Scientists want to produce cooling from heat

Credit: Coolerheat/Łukasz Witanowski
Credit: Coolerheat/Łukasz Witanowski

Dr. Łukasz Witanowski from the Institute of Fluid-Flow Machinery of the Polish Academy of Sciences in Gdańsk proposes to use waste heat to produce cooling. The scientist is working on a system that will, for example, enable heating networks to generate cooling for air conditioning systems in the summer.

According to the leader of the COOLERHEAT project implemented under the NCBR Leader programme, increasing temperatures cause an increase in the demand for cooling also in industry, which at the same time emits huge amounts of waste heat into the environment. Paradoxically, this contributes to a further increase in greenhouse gas emissions and exacerbates the problem of global warming.

Waste heat is unused energy released into the environment. Scientists distinguish three main levels of waste heat: low-temperature (below 100 degrees Celsius), medium-temperature and high-temperature (from 300 degrees Celsius). In industry, as much as 42 percent global share is low-temperature waste heat, 20 percent is medium temperature and 38 percent is high temperature waste heat.


'Existing technologies allow us to use waste heat to produce electricity, cooling and heat, but they are often limited by high investment and operating costs, low efficiency and limited functionality, especially with heat sources below 80 degrees Celsius. COOLERHEAT enables operation at low temperatures with satisfactory efficiency, and it is a financially advantageous system', says Dr. Łukasz Witanowski.

His COOLERHEAT system consists of an ORC (organic Rankine cycle) system connected to a VCC (vapour compression cycle) system using a turbo-compressor. The system uses waste heat to generate mechanical power in a turbine, which drives the refrigeration system compressor.

Credit: Coolerheat/Łukasz Witanowski

'The proposed solution opens new prospects for the effective use of waste heat, enabling a more sustainable approach to the management of energy resources in various industrial sectors', says Dr. Witanowski.


The COOLERHEAT system can be adapted to the various needs of the company that will implement the solution. 'The key component of the system, a special turbo-compressor, can be designed for a wide range of applications - from large industrial capacities to solutions designed for smaller entities. This flexibility opens the door to innovative applications, such as the use of heating networks in the summer', says Witanowski.

He explains that networks that operate at a significantly reduced capacity in summer will be able to effectively generate cold for air conditioning systems using network heat. According to the scientist, this will benefit end users and network operators.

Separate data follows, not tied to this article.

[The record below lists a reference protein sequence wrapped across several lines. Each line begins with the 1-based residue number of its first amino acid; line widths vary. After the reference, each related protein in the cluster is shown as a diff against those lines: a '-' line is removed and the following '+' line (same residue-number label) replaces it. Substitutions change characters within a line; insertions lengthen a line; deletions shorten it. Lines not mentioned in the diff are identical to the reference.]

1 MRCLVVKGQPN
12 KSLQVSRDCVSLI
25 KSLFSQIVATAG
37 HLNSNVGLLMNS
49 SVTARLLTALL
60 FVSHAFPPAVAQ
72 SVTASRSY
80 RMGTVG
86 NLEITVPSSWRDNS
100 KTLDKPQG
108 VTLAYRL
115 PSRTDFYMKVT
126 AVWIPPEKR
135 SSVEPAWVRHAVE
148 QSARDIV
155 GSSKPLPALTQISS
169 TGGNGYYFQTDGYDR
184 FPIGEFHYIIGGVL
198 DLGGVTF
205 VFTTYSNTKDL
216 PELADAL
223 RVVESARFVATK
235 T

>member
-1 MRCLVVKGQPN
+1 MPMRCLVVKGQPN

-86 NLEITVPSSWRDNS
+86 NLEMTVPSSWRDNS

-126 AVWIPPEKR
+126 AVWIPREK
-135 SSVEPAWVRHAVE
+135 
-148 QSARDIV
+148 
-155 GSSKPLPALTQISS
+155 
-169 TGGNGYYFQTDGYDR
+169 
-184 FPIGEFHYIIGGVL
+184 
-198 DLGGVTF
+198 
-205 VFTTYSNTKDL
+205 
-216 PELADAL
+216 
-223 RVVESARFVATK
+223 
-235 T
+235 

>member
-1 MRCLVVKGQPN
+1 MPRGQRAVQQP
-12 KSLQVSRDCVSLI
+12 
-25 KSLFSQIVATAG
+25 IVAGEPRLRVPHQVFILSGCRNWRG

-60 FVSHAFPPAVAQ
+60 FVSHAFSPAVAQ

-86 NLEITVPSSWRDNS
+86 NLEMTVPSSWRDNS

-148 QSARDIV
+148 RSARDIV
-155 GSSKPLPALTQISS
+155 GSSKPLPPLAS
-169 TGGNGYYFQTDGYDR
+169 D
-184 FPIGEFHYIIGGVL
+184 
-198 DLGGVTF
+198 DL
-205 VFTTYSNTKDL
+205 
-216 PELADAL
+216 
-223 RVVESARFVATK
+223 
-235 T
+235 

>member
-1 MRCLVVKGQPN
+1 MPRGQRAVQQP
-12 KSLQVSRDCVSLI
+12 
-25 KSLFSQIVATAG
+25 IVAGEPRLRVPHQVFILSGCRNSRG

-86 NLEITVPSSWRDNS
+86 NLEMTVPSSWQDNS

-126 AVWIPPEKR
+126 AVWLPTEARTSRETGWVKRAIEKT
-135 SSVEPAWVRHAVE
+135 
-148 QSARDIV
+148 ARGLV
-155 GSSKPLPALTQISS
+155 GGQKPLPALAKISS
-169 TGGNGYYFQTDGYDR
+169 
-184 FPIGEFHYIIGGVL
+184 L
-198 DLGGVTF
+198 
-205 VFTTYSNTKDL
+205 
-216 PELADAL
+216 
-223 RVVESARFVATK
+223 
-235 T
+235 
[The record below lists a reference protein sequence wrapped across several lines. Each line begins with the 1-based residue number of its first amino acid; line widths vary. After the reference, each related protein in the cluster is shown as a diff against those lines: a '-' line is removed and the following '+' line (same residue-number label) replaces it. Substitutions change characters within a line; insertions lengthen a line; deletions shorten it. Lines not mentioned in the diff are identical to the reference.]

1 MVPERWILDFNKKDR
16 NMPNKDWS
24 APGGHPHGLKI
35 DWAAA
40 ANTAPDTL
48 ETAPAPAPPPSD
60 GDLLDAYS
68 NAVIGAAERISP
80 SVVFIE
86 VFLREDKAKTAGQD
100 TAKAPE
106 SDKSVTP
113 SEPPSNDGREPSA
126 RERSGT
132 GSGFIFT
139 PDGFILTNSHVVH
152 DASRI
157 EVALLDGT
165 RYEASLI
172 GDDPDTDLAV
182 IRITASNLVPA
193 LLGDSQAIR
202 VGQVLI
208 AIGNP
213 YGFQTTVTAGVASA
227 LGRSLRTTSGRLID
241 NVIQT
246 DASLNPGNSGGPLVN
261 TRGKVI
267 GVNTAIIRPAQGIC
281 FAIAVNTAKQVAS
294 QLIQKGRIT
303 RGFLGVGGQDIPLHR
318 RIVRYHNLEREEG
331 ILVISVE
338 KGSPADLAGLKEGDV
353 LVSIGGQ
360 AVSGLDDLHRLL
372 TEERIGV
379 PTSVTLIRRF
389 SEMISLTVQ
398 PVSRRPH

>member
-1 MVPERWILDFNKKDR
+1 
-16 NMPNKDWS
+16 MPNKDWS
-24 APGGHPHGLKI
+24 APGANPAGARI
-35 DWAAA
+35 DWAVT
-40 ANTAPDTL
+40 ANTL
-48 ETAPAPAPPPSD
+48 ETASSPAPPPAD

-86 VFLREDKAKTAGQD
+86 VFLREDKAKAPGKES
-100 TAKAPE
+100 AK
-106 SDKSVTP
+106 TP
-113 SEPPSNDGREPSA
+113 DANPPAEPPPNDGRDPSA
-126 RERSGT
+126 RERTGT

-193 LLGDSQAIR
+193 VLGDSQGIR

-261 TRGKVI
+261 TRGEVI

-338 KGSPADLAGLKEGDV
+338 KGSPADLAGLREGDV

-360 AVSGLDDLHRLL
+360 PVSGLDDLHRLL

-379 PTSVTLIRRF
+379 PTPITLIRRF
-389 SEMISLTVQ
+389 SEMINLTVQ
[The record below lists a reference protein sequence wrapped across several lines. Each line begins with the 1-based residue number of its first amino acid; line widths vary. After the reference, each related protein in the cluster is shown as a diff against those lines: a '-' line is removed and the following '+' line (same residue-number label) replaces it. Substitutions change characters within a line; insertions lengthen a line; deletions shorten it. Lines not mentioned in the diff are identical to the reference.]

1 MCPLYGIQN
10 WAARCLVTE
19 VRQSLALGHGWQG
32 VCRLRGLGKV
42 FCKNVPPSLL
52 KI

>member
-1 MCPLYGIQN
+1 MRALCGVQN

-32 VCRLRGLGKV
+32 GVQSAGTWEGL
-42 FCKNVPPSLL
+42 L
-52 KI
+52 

'We are introducing a technology to the market that is not only consistent with ecological trends and energy efficiency, but also provides real financial benefits for a wide range of users. The enthusiasm for such technological solutions is fully justified, as they combine innovation with practical applications, opening new opportunities for sustainable development’, Witanowski says.

According to the scientist's estimates, the use of waste heat, which has so far been treated as wasted energy, will allow companies to turn losses into profits. Enterprises will increase energy efficiency and reduce their carbon footprint. For the environment, this means lower greenhouse gas emissions and less energy used for cooling.


The scientist explains that in order for the system to be implemented in practice, the project must achieve its 'milestones'. The first is to optimally design the system to work in various operating conditions. The next challenge will be to develop a turbo-compressor design characterized by high operational reliability, adjustability and compact size. After constructing the prototype machine, scientists will conduct experimental tests to ensure the system reliability and safety.

'The COOLERHEAT project must pass rigorous tests in a wide range of operations, which will confirm that it meets high industrial standards and various operational conditions', says Witanowski. The success of the project is to be ensured by a multidisciplinary team of nine people specialising in thermodynamic calculations of thermal cycles, design of thermal machines, dynamic calculations of rotating systems, strength calculations, machine learning, optimisation of thermal processes, 3D printing, automation and thermal measurements.

'The team members took part in many projects related to machines and thermal cycles carried out at the Institute of Fluid-Flow Machinery of the Polish Academy of Sciences. We have planned to use a number of advanced methods to bring the team closer to achieving the project's goals, including the use of modern optimisation algorithms, machine learning techniques for data analysis and creation of predictive models, and verification of the results using a variety of independent computational codes', says Dr. Witanowski.

The project will last three years, and experimental research will constitute a significant part of it. The results and progress of ongoing research can be followed on the COOLERHEAT project website.

PAP - Science in Poland, Karolina Duszczyk

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